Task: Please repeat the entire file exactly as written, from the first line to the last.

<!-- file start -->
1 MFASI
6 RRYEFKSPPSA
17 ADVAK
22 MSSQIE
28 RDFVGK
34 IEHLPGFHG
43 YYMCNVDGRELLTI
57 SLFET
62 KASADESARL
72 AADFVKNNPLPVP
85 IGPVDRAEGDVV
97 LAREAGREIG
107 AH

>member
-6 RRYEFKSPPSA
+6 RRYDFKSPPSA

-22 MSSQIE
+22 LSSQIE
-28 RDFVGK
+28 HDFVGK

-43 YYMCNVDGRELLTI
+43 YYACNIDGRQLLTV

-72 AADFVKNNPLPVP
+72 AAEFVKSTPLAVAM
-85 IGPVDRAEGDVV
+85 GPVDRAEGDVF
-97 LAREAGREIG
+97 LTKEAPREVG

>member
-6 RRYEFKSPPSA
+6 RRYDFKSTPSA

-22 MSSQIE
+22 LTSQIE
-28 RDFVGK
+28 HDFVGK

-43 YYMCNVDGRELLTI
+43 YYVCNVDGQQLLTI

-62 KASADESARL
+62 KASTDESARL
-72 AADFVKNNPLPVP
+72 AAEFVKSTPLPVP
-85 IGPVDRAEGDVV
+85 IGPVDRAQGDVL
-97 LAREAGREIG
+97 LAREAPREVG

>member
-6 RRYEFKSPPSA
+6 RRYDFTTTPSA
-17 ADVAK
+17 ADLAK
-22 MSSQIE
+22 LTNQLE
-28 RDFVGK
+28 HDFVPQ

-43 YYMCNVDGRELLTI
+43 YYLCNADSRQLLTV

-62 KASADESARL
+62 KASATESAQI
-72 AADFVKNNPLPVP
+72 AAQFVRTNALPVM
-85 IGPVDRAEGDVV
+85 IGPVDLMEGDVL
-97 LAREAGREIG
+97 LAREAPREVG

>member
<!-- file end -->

1 MFASI
6 RRYEFKSPPSA
17 ADVAK
22 MSSQIE
28 RDFVGK
34 IEHLPGFHG
43 YYMCNVDGRELLTI
57 SLFET
62 KASADESARL
72 AADFVKNNPLPVP
85 IGPVDRAEGDVV
97 LAREAGREIG
107 AH

>member
-6 RRYEFKSPPSA
+6 RRYDFKSPPSA

-22 MSSQIE
+22 LSSQIE
-28 RDFVGK
+28 HDFVGK

-43 YYMCNVDGRELLTI
+43 YYACNIDGRQLLTV

-72 AADFVKNNPLPVP
+72 AAEFVKSTPLAVAM
-85 IGPVDRAEGDVV
+85 GPVDRAEGDVF
-97 LAREAGREIG
+97 LTKEAPREVG

>member
-6 RRYEFKSPPSA
+6 RRYDFKSTPSA

-22 MSSQIE
+22 LTSQIE
-28 RDFVGK
+28 HDFVGK

-43 YYMCNVDGRELLTI
+43 YYVCNVDGQQLLTI

-62 KASADESARL
+62 KASTDESARL
-72 AADFVKNNPLPVP
+72 AAEFVKSTPLPVP
-85 IGPVDRAEGDVV
+85 IGPVDRAQGDVL
-97 LAREAGREIG
+97 LAREAPREVG

>member
-6 RRYEFKSPPSA
+6 RRYDFTTTPSA
-17 ADVAK
+17 ADLAK
-22 MSSQIE
+22 LTNQLE
-28 RDFVGK
+28 HDFVPQ

-43 YYMCNVDGRELLTI
+43 YYLCNADSRQLLTV

-62 KASADESARL
+62 KASATESAQI
-72 AADFVKNNPLPVP
+72 AAQFVRTNALPVM
-85 IGPVDRAEGDVV
+85 IGPVDLMEGDVL
-97 LAREAGREIG
+97 LAREAPREVG

>member